I was impressed by Wilde. It had a combination of notes that genuinely surprised me. An eccentric mix of pretension, talent and effect that plays out like a mini drama on unsuspecting skin. It is not a fragrance I would normally wear per se, but I am still playing with it, very intrigued by the fusty grape and lees note in the top that powers out of the bottle, bubbling over fig, green carnations and a splash of tea. Anchored by oakmoss and vetiver, Wilde certainly winks chypré, but naughtily across a crowded fin de siècle bar, decked out in gold and lit by hundreds of burning candles. I’m not much of a fig fan, I know people go crazy for fig scents, Premier Figuier.. Philosykos blah blah blah… but they make me feel a little queasy. I’m not sure why. But the fig note in Wilde is a little sticky and dirty, a counterpoint to the potential flamboyance of spicy carnation and that dazzling gaseous grape note buzzing around at the top of the scent. I will keep on trying it. I like a challenge. Like Wilde the man, it is full of contradictions and charming brilliance.
La Dame aux Camélias by Aubrey Beardsley
La Dame aux Camélias was written by Alexandre Dumas fils, and published in 1848. It has been adapted many times for the stage and cinema, La Dame herself played by actresses such as the Divine Sarah Bernhardt, Tallulah Bankhead, Greta Garbo and more recently the wonderful French chameleon Isabelle Huppert. Verdi adapted the story for La Traviata, changing the heroine’s name to Violetta Valéry.
The character was inspired by Marie Duplessis (1824- 1847), a courtesan who hosted a salon for literary, political and artistic figures. Aged only 23 when she died of tuberculosis, she nonetheless managed to make quite an impression on the society of the time. She had a number of lovers, including Dumas fils and Franz Lizt.
The story is simple enough, but of course deeply moral in tone. Armand, a young bourgeois gentleman from the provinces falls passionately in love with Marguérite Gautier, a courtesan of the Parisian demi-monde, a world of artists, excitement, free-spirited love and desire. But such desires have a cost. Marguérite has tuberculosis, or consumption as it was sometimes known. A horrible and highly infectious disease of the lungs and respiratory tract often portrayed romantically. TB had a very high mortality rate and killed brutally. Hardly the polite swooning death of Garbo in pretty Robert Taylor’s arms in Camille..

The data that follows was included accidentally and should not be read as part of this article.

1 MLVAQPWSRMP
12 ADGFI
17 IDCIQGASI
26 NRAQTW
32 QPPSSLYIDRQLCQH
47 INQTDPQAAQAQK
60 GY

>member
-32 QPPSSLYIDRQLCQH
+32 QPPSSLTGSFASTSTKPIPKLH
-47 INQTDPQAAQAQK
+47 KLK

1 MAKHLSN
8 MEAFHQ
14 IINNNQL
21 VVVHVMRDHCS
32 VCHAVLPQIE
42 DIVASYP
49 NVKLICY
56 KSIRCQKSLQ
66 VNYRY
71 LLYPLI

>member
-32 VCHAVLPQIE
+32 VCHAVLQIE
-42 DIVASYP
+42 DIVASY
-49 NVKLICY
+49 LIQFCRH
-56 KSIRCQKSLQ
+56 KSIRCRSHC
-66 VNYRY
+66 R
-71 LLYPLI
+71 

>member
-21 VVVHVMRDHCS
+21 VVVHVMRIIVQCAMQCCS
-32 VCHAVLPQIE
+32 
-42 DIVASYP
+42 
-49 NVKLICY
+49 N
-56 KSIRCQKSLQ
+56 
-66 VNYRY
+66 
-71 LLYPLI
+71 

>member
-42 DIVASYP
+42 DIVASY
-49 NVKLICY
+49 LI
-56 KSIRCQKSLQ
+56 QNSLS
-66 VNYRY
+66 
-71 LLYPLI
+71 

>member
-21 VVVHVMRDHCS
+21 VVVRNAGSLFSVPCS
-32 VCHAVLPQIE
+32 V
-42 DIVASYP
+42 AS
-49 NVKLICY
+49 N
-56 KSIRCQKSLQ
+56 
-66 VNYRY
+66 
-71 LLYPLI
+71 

Armand persuades Marguérite to live with him in the countryside, leaving behind her life in the city. This she does for love. However she cannot outrun the shadows. Armand’s family, his father in particular is concerned about appearances, scandal, social mores and the effect Marguérite’s past and presence could have on the future marriage prospects for his daughter, Armand’s sister. Dumas does not judge per se, he allows the reader to listen, read and care. Marguérite Gaultier is a flawed woman, in conflict with her time, craving love and god forbid sexual desire. She feels rescued by Armand. His love redeems her, makes her virtuous. Persuaded by Armand’s father she leaves. Alone and ill, abandoned by all around her she dies. Her illness is painted vividly, a kind of romantic martyrdom. She suffers so that others may continue along more accepted paths. Armand believes till the end she has left him for another lover. It is a not a happy book, but is an important one, the character of Marguérite is sympathetically portrayed by Dumas, who is at pains to show her lifestyle as it was, a profession that allowed her a certain control and status in life, albeit still at the whims and dictates of a fickle Parisian society. One of the most fascinating aspects of the La Dame aux Camélias is the rich detail of 19th life that Dumas embroiders through the novel. You get a real sense of time and place, skin, textures, sights and sounds.
By choosing this most French of novels as inspiration for a cologne de nuit, Anais Biguine has imbued the fragrance with a doomed eroticism and delicious floral tinted back-story. It is for me the best of the four fragrances, a rich blend of traditional soapy ablutions and the private traces of desires written across the skin in anticipation of love.
When you first spray it, the notes tumble out with heady intentions, orange blossom, clean and sparkling; verbena, fresh and verdantly energizing. The touch of cardamom is fun, dancing and a little cheeky, out of the norm. These notes unfold like the evening toilette; petal-infused water in a porcelain bowl, powders and creams arranged to hand. The delicately fragranced water splashed over tired skin to revive and sensualise. Almost immediately you can imagine the boudoir lipstick facets of rose and violet, smeared with the waxen chilled beauty of camellias. This is the preparation, the painting of the skin as canvas; these three notes are vividly realised, rounded, fleshy, cool and contained. As they drop into the skin they release the most gossamer light powder that you need to actually inhale directly off the skin to truly appreciate. I really like the underlying old-fashioned soapiness; proper floral creamy lather that has left traces in armpits and neck, along thighs and hipbones. The implied sense of preparing to rendezvous, barely removing the scent of something or someone who was there before.
Anais Biguine has created a beautiful and affecting scent in La Dame aux Camélias. The 250ml bottle has a puffer lending it a vintage feel. Hours into the drydown, I love the delicacy, the hint of strawberry milkshake powder. A few reviews have criticised longevity. I find it lasts well enough, 6-7 hours on my skin; I kept catching zephyrs of it as I moved through my night. I wore it to bed and reveled in its ability to clothe the skin in a sense of anticipation. Yet it is also an intensely private scent, intimate and closely worn. As for wearing it nude, that is a secret for me and my bedroom walls..